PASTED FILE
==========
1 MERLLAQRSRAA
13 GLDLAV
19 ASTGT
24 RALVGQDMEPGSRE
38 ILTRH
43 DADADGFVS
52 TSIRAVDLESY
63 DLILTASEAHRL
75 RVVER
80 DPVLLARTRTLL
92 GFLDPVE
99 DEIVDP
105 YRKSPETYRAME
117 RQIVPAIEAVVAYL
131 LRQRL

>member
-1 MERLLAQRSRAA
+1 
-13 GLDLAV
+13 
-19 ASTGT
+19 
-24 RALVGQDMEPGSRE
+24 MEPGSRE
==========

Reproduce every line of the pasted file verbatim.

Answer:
1 MERLLAQRSRAA
13 GLDLAV
19 ASTGT
24 RALVGQDMEPGSRE
38 ILTRH
43 DADADGFVS
52 TSIRAVDLESY
63 DLILTASEAHRL
75 RVVER
80 DPVLLARTRTLL
92 GFLDPVE
99 DEIVDP
105 YRKSPETYRAME
117 RQIVPAIEAVVAYL
131 LRQRL

>member
-1 MERLLAQRSRAA
+1 
-13 GLDLAV
+13 
-19 ASTGT
+19 
-24 RALVGQDMEPGSRE
+24 MEPGSRE